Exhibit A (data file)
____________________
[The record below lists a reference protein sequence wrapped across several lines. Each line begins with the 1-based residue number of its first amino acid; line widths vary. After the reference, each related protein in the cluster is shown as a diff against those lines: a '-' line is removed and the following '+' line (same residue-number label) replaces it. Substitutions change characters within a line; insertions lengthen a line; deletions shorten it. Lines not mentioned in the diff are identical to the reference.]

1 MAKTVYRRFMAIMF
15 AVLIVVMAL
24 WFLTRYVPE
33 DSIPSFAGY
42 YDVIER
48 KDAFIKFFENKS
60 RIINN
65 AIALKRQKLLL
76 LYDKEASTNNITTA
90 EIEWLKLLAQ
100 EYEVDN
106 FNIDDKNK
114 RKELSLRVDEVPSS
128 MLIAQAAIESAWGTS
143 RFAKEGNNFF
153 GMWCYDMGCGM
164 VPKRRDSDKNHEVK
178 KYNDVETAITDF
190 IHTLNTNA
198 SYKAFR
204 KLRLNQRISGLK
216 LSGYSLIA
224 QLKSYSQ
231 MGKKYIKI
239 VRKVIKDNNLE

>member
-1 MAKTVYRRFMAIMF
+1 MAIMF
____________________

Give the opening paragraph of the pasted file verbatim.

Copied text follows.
[The record below lists a reference protein sequence wrapped across several lines. Each line begins with the 1-based residue number of its first amino acid; line widths vary. After the reference, each related protein in the cluster is shown as a diff against those lines: a '-' line is removed and the following '+' line (same residue-number label) replaces it. Substitutions change characters within a line; insertions lengthen a line; deletions shorten it. Lines not mentioned in the diff are identical to the reference.]